Ask Stacy: Can a Collection Account Be Sold, Then Reappear on My Credit History?

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You patiently wait seven years for a bad debt to fall off your credit history. But just as it's about to happen, one collection agency sells the debt to another and it reappears. Can they do that?

Don’t you just hate dealing with credit?

The concept of a credit history and score is simple enough. Your credit history is a detailed report of your credit, and your score is a three-digit number representing that history.

But when it comes to credit, the devil is in the details. Example? This week’s reader question:

I understand a collection account will [appear] on your credit report for seven years. Is it legal for them to sell the account to another company after seven years and continue to report the same debt on your credit report? — Jessica

Before we get to Jessica’s question, here’s a video I did a few months back called “Answers to Your Credit Questions.”

While that video answered some common questions, it didn’t answer Jessica’s. So let’s get to it.

The short answer to your question, Jessica, is yes and no. Yes, it’s legal for a creditor to sell your account to another company after seven years, or anytime they want. But no, it’s not legal for the new owner to act as if the debt is new so it continues to show up on your credit report after the seven-year limit is reached.

This problem is common. It happens because a collection company picks up bad debts, often for pennies on the dollar, then does what it can to collect them. Those things include writing you letters, calling you, putting the debt on your credit report without telling you (known as “parking”) and, sometimes, reporting the debt as new, which is called “re-aging.”

Surprised that creditors would engage in this type of behavior? Don’t be. They do all kinds of things, including continuing to report debts that have been legally discharged in bankruptcy.

It shouldn’t matter how many times the debt has been bought or sold. Delinquent accounts should fall off your credit history after seven years, period. That seven-year clock begins 180 days after the first missed payment on the original debt.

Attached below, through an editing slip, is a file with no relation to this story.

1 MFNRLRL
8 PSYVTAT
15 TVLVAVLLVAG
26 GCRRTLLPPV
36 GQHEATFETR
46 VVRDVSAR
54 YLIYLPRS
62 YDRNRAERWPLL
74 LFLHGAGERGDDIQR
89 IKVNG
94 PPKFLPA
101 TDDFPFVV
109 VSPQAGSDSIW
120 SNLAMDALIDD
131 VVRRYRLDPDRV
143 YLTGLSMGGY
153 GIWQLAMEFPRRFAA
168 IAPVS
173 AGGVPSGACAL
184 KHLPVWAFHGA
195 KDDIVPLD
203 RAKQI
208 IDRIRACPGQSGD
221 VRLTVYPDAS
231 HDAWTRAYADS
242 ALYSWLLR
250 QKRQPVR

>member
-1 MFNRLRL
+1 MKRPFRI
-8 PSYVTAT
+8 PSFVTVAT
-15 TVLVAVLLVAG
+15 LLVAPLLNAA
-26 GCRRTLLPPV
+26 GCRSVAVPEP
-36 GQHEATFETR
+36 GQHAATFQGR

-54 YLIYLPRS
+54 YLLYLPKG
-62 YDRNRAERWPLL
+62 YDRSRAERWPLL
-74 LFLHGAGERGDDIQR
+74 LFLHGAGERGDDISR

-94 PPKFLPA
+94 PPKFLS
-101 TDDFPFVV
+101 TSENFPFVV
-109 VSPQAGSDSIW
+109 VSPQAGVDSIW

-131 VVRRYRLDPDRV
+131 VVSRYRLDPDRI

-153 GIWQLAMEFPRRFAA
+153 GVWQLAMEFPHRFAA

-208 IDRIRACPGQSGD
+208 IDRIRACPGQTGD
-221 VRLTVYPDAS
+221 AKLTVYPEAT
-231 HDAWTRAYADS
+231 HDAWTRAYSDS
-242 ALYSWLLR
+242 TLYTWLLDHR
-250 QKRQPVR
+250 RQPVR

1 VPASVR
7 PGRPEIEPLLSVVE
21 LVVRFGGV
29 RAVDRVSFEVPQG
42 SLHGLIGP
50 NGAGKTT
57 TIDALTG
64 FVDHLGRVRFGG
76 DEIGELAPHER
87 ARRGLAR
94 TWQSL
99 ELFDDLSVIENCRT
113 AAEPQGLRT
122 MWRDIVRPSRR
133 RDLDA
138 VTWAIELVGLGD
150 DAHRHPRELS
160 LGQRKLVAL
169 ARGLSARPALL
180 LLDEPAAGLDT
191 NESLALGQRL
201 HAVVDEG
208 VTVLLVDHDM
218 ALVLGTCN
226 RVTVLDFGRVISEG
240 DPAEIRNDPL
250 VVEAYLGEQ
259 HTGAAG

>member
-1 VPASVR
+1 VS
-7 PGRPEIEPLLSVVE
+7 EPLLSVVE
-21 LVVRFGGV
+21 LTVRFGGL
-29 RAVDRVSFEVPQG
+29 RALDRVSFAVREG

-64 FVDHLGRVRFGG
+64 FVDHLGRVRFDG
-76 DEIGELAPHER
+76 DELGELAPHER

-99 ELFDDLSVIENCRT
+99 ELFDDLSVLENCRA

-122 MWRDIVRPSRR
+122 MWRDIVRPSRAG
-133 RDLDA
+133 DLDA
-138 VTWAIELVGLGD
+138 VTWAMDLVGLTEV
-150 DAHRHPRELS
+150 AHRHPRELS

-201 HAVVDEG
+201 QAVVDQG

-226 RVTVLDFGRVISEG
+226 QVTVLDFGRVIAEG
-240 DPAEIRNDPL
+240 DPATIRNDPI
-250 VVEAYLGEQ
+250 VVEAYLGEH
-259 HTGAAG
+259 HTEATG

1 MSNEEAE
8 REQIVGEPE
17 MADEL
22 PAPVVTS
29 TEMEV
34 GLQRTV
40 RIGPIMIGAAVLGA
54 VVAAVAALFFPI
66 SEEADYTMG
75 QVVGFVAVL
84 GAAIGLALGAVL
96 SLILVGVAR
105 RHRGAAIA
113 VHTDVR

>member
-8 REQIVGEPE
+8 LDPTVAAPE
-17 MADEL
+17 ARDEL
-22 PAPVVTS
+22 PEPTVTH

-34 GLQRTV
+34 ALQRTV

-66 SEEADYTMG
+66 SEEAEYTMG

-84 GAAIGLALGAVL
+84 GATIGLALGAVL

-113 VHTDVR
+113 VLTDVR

Two dates for debts

There are two important debt dates. The first is the one I just mentioned: the date a delinquent debt falls off your credit history, which is seven years. But another date that’s important is the date when a debt becomes no longer legally collectible.

A debt is no longer legally collectible when the statute of limitations has been reached. That date differs from state to state, but for credit card debt, it typically runs from three to six years. You can check your state here.

When a debt has surpassed the statute of limitations, if you’re sued, you can assert this defense in court. Note, however, that just because a debt is beyond the limitation, there’s nothing stopping a creditor or collection agency from trying to collect it anyway. Also note that while this is a valid defense you can use in court, if you don’t show up in court to use it, it will be deemed to have been waived.

If a debt collector can persuade you to make even the smallest payment on an old debt, you could reset the statute of limitations. So if you’re ever contacted by a collection agency, be careful what you do.

“Parking” debts and other collection tricks

Some debt collectors will buy an old debt, then quietly sneak it back onto your credit report by reporting it as newer. There it waits, like a snake in the grass, until the day you decide to buy a car or house. Your credit report is pulled, the debt shows up, and you’re bitten. What do you do?

What the debt collector hopes you do is quickly pay it off so your loan goes through.

This is why you should always get a copy of your credit report well in advance of any borrowing you intend to do.

Another common technique that might be used in conjunction with parking is re-aging, which may be what Jessica is alluding to. As I mentioned above, this is buying an old debt, then changing the date so it will appear newer and reportable to the credit reporting agencies.

These tactics aren’t legal. Here are two paragraphs from Note that this is not directed to consumers, but to companies furnishing information to credit reporting agencies — in other words, creditors and collection agencies.

When you provide information to a CRA, you have obligations under the FCRA to ensure the accuracy of the information you furnish. As a rule, it’s illegal to report information that you know or believe is inaccurate.

And this one:

If you don’t comply with the FCRA, you may be sued by the FTC, Consumer Financial Protection Bureau (CFPB), state governments, or in some cases, consumers. The FCRA provides for maximum penalties of $3,500 per violation in the case of lawsuits brought by the FTC. FCRA 616, 617, 621

A creditor or collection agency that deliberately changes the date of a debt for the purposes of making it show up on your credit history or appear to be within the statute of limitations is breaking the law.

How to fight back

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